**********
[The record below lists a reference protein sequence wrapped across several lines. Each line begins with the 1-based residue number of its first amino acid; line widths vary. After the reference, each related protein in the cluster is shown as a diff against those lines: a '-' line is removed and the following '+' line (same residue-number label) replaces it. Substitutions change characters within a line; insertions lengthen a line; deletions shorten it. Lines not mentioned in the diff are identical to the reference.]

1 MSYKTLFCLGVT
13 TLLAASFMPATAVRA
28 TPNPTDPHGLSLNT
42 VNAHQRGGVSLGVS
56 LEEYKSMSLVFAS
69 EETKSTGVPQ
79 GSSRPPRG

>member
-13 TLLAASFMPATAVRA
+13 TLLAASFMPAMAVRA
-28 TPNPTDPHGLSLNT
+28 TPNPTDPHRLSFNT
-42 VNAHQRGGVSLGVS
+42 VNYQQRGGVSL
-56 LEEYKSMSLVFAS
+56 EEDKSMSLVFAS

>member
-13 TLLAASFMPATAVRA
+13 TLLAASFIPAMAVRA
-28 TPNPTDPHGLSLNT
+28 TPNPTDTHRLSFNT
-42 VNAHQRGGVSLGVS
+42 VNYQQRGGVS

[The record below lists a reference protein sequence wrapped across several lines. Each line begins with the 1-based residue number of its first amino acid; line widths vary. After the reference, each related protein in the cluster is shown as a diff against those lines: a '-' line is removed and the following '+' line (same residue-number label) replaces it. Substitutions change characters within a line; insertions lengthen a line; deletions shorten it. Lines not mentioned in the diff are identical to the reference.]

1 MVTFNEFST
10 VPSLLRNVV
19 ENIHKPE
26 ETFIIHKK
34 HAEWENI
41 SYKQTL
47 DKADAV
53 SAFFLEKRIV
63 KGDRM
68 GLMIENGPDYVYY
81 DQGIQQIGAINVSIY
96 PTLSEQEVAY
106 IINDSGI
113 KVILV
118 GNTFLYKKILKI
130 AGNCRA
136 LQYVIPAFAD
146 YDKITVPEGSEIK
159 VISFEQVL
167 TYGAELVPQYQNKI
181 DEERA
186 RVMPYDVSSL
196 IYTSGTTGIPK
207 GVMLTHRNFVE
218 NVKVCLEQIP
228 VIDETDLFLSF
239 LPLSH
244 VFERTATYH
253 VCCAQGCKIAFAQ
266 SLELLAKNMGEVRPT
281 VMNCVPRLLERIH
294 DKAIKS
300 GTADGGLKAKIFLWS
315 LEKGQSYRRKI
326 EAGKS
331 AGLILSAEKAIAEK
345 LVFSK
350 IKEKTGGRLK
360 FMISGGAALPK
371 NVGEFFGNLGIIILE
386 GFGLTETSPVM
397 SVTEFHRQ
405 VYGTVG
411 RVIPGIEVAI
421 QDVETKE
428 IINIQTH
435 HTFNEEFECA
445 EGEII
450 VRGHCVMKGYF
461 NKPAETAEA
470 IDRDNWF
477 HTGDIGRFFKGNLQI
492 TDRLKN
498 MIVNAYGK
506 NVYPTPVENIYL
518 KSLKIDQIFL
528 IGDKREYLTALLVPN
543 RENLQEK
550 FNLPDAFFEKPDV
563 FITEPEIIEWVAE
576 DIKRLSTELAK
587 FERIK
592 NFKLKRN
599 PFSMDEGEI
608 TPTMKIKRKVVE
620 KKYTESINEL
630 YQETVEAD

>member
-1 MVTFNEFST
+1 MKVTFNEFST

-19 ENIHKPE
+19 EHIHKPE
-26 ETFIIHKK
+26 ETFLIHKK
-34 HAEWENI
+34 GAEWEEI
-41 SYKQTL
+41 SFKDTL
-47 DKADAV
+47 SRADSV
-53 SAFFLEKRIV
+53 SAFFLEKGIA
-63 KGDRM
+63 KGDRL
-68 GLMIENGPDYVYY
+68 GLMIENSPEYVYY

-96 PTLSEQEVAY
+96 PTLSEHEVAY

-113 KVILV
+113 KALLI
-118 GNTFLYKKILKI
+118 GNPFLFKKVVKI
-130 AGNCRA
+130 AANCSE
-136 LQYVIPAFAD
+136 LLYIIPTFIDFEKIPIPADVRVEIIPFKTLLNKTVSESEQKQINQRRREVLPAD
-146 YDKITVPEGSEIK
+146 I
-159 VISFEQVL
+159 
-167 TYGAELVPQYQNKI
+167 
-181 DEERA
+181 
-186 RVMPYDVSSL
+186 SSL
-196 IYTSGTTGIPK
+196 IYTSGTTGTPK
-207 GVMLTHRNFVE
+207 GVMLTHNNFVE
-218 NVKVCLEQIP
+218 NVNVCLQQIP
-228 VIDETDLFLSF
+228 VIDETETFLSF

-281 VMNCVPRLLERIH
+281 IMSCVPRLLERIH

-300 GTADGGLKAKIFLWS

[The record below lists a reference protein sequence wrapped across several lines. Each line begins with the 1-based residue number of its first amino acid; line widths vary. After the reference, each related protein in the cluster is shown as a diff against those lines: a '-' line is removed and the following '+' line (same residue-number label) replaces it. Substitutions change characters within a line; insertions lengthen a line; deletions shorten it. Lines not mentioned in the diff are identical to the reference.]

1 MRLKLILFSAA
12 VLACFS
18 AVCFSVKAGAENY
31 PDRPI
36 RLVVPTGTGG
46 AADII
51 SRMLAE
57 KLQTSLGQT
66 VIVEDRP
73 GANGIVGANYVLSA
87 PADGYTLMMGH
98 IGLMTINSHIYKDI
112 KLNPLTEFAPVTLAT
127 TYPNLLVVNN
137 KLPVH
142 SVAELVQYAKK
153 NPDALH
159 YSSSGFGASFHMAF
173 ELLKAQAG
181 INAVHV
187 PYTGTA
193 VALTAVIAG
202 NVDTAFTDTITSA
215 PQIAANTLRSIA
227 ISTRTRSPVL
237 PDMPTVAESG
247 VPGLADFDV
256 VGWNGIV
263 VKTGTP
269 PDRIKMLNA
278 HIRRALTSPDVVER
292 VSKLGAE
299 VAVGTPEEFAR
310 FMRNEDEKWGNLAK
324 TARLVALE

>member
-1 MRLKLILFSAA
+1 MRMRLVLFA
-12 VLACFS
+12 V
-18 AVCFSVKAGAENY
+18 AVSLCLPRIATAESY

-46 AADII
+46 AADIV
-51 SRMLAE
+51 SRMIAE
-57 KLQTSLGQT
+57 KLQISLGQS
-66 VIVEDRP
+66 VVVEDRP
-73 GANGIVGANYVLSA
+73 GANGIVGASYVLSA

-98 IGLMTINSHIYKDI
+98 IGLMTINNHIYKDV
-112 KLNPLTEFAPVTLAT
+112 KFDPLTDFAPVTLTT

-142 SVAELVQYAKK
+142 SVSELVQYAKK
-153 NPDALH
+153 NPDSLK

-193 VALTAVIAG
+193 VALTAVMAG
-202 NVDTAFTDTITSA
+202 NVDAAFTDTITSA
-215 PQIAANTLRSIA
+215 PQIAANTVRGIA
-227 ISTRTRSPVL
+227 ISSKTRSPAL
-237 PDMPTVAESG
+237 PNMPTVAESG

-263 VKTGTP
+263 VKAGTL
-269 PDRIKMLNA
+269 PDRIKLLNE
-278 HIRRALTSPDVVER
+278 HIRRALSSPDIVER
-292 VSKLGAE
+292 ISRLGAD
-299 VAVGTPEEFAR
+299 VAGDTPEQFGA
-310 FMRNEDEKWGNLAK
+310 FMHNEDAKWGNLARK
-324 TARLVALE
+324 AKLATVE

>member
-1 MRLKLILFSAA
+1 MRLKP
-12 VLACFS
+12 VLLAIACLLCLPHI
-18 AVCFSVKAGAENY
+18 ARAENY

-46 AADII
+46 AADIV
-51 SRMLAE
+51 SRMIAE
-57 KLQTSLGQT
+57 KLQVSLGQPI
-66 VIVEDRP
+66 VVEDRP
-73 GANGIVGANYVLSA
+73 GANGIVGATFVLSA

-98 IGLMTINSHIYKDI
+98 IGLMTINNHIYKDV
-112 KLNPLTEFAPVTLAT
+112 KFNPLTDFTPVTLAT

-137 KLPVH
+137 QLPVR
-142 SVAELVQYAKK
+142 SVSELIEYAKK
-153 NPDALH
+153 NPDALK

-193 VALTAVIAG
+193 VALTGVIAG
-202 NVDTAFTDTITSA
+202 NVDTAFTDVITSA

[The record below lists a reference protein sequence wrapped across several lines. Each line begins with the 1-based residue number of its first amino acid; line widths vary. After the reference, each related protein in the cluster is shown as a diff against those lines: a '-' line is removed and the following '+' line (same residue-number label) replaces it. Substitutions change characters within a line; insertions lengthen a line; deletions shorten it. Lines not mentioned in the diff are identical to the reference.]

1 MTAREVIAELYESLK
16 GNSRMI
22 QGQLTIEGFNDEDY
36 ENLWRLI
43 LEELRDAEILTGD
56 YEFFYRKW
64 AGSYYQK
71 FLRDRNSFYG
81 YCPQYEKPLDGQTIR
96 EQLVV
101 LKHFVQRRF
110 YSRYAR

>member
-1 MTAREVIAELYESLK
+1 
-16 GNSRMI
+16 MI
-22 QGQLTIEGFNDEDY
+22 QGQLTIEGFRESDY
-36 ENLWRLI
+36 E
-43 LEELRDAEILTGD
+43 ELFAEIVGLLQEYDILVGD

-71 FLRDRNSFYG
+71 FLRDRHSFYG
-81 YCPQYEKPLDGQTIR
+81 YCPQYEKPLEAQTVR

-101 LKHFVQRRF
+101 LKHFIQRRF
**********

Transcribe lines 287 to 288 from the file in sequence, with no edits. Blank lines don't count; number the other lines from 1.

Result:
-101 LKHFVQRRF
+101 LKHFIQRRF